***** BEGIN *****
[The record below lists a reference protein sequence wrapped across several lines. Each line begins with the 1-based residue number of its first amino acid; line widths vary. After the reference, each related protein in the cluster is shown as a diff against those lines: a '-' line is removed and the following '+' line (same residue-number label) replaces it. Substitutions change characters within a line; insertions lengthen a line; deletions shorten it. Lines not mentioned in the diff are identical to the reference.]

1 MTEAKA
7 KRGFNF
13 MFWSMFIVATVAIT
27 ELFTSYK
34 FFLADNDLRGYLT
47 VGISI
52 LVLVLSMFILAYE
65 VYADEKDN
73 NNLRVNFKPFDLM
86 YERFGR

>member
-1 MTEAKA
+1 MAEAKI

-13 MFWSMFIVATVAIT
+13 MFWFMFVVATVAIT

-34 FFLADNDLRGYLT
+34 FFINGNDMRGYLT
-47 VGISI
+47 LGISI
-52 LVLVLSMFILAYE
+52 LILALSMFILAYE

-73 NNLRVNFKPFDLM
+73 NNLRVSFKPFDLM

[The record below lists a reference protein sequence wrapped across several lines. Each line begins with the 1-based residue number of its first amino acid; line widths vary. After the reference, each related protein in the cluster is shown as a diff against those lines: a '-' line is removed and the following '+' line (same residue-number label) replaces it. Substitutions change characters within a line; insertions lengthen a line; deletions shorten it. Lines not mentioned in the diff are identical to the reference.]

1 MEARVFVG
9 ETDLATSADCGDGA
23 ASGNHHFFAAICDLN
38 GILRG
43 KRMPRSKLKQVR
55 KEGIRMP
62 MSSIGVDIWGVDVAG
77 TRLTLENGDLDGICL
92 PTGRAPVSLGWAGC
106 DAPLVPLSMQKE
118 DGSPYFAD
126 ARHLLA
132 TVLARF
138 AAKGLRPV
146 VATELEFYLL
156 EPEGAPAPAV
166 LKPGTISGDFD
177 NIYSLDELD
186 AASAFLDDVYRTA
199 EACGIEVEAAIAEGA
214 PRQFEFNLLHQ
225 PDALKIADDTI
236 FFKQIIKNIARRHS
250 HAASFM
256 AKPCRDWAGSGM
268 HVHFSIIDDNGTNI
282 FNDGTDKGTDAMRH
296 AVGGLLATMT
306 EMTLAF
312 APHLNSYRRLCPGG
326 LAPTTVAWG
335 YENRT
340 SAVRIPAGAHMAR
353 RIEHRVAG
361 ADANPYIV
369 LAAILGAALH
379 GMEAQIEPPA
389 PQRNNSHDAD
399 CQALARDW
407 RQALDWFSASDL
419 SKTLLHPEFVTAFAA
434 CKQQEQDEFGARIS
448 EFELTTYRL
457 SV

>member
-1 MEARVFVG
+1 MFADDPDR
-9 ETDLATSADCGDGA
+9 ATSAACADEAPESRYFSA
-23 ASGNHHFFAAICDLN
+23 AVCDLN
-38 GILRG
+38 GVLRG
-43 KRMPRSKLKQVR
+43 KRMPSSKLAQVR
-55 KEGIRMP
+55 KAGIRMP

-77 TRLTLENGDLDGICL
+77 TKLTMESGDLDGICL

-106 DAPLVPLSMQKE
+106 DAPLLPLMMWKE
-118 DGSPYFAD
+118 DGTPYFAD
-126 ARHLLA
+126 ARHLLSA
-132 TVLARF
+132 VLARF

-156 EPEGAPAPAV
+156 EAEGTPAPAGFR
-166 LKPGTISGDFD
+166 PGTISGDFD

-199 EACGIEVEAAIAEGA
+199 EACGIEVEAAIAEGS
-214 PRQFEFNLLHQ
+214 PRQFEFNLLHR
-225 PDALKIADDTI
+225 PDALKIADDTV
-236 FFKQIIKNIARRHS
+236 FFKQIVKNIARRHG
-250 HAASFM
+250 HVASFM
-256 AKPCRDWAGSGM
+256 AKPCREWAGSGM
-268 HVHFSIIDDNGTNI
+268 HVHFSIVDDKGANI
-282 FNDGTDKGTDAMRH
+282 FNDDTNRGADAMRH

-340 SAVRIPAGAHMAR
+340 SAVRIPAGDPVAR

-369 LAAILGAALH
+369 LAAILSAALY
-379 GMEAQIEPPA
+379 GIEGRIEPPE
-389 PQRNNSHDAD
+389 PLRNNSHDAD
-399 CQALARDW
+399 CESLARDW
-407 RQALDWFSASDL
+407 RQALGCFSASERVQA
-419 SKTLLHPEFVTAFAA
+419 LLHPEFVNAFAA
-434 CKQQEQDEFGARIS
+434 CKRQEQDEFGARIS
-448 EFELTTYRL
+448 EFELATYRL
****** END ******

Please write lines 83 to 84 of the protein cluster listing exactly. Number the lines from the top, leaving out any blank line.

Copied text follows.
-77 TRLTLENGDLDGICL
+77 TKLTMESGDLDGICL